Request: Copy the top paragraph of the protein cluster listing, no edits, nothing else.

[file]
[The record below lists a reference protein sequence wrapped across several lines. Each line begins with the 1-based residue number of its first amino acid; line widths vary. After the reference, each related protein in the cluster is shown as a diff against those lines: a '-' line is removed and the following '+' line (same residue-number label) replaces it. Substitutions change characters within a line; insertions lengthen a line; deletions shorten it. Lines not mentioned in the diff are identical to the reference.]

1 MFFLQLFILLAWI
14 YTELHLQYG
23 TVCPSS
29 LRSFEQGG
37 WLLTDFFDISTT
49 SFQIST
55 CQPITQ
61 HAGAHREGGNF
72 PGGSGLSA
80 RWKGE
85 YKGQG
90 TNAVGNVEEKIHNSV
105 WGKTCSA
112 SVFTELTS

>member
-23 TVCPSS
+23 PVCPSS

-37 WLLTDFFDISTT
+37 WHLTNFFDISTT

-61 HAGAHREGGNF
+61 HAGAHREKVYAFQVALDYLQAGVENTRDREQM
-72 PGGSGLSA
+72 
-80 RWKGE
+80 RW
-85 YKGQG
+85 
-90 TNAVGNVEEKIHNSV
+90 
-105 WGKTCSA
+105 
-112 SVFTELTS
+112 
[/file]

[The record below lists a reference protein sequence wrapped across several lines. Each line begins with the 1-based residue number of its first amino acid; line widths vary. After the reference, each related protein in the cluster is shown as a diff against those lines: a '-' line is removed and the following '+' line (same residue-number label) replaces it. Substitutions change characters within a line; insertions lengthen a line; deletions shorten it. Lines not mentioned in the diff are identical to the reference.]